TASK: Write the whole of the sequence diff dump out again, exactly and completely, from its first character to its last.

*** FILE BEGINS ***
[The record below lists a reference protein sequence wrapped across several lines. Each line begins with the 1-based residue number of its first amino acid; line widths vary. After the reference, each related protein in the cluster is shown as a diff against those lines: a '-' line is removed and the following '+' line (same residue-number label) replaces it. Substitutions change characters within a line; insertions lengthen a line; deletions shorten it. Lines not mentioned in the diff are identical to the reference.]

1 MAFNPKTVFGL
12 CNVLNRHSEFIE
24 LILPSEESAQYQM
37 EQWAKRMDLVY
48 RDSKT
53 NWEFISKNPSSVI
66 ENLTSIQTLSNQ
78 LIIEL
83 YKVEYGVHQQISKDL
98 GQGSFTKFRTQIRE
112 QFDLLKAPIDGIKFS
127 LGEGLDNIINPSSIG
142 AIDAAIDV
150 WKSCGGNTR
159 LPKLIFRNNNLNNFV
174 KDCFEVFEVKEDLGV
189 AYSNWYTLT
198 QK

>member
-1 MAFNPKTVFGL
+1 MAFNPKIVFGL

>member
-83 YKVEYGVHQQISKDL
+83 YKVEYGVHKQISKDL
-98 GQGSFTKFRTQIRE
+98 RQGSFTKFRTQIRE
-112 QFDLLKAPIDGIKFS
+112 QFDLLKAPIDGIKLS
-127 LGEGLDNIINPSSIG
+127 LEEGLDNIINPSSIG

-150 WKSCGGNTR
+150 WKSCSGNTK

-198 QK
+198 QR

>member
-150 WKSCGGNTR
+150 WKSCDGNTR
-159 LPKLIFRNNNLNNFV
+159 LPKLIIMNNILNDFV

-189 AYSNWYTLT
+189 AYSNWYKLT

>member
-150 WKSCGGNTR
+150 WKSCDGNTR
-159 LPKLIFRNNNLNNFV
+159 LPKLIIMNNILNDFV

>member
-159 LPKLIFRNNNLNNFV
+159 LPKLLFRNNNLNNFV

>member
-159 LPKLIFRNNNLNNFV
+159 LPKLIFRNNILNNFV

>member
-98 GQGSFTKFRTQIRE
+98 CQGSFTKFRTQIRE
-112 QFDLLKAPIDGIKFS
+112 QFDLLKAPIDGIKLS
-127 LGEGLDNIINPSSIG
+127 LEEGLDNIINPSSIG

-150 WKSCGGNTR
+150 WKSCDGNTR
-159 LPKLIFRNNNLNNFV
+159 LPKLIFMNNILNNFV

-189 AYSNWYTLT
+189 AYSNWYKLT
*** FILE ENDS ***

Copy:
[The record below lists a reference protein sequence wrapped across several lines. Each line begins with the 1-based residue number of its first amino acid; line widths vary. After the reference, each related protein in the cluster is shown as a diff against those lines: a '-' line is removed and the following '+' line (same residue-number label) replaces it. Substitutions change characters within a line; insertions lengthen a line; deletions shorten it. Lines not mentioned in the diff are identical to the reference.]

1 MAFNPKTVFGL
12 CNVLNRHSEFIE
24 LILPSEESAQYQM
37 EQWAKRMDLVY
48 RDSKT
53 NWEFISKNPSSVI
66 ENLTSIQTLSNQ
78 LIIEL
83 YKVEYGVHQQISKDL
98 GQGSFTKFRTQIRE
112 QFDLLKAPIDGIKFS
127 LGEGLDNIINPSSIG
142 AIDAAIDV
150 WKSCGGNTR
159 LPKLIFRNNNLNNFV
174 KDCFEVFEVKEDLGV
189 AYSNWYTLT
198 QK

>member
-1 MAFNPKTVFGL
+1 MAFNPKIVFGL

>member
-83 YKVEYGVHQQISKDL
+83 YKVEYGVHKQISKDL
-98 GQGSFTKFRTQIRE
+98 RQGSFTKFRTQIRE
-112 QFDLLKAPIDGIKFS
+112 QFDLLKAPIDGIKLS
-127 LGEGLDNIINPSSIG
+127 LEEGLDNIINPSSIG

-150 WKSCGGNTR
+150 WKSCSGNTK

-198 QK
+198 QR

>member
-150 WKSCGGNTR
+150 WKSCDGNTR
-159 LPKLIFRNNNLNNFV
+159 LPKLIIMNNILNDFV

-189 AYSNWYTLT
+189 AYSNWYKLT

>member
-150 WKSCGGNTR
+150 WKSCDGNTR
-159 LPKLIFRNNNLNNFV
+159 LPKLIIMNNILNDFV

>member
-159 LPKLIFRNNNLNNFV
+159 LPKLLFRNNNLNNFV

>member
-159 LPKLIFRNNNLNNFV
+159 LPKLIFRNNILNNFV

>member
-98 GQGSFTKFRTQIRE
+98 CQGSFTKFRTQIRE
-112 QFDLLKAPIDGIKFS
+112 QFDLLKAPIDGIKLS
-127 LGEGLDNIINPSSIG
+127 LEEGLDNIINPSSIG

-150 WKSCGGNTR
+150 WKSCDGNTR
-159 LPKLIFRNNNLNNFV
+159 LPKLIFMNNILNNFV

-189 AYSNWYTLT
+189 AYSNWYKLT